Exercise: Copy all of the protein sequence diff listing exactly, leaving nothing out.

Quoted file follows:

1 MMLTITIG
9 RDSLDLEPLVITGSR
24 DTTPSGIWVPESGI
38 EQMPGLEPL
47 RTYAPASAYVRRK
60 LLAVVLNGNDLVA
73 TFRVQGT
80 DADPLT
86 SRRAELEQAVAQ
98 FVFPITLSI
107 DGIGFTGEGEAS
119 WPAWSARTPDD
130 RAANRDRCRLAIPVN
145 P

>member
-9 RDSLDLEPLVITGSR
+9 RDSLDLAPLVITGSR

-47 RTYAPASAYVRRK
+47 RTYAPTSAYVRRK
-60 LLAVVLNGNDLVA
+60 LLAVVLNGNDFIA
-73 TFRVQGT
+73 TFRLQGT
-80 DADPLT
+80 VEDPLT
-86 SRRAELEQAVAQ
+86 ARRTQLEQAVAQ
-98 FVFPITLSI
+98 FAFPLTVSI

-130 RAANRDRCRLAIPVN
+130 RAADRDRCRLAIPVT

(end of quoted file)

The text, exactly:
1 MMLTITIG
9 RDSLDLEPLVITGSR
24 DTTPSGIWVPESGI
38 EQMPGLEPL
47 RTYAPASAYVRRK
60 LLAVVLNGNDLVA
73 TFRVQGT
80 DADPLT
86 SRRAELEQAVAQ
98 FVFPITLSI
107 DGIGFTGEGEAS
119 WPAWSARTPDD
130 RAANRDRCRLAIPVN
145 P

>member
-9 RDSLDLEPLVITGSR
+9 RDSLDLAPLVITGSR

-47 RTYAPASAYVRRK
+47 RTYAPTSAYVRRK
-60 LLAVVLNGNDLVA
+60 LLAVVLNGNDFIA
-73 TFRVQGT
+73 TFRLQGT
-80 DADPLT
+80 VEDPLT
-86 SRRAELEQAVAQ
+86 ARRTQLEQAVAQ
-98 FVFPITLSI
+98 FAFPLTVSI

-130 RAANRDRCRLAIPVN
+130 RAADRDRCRLAIPVT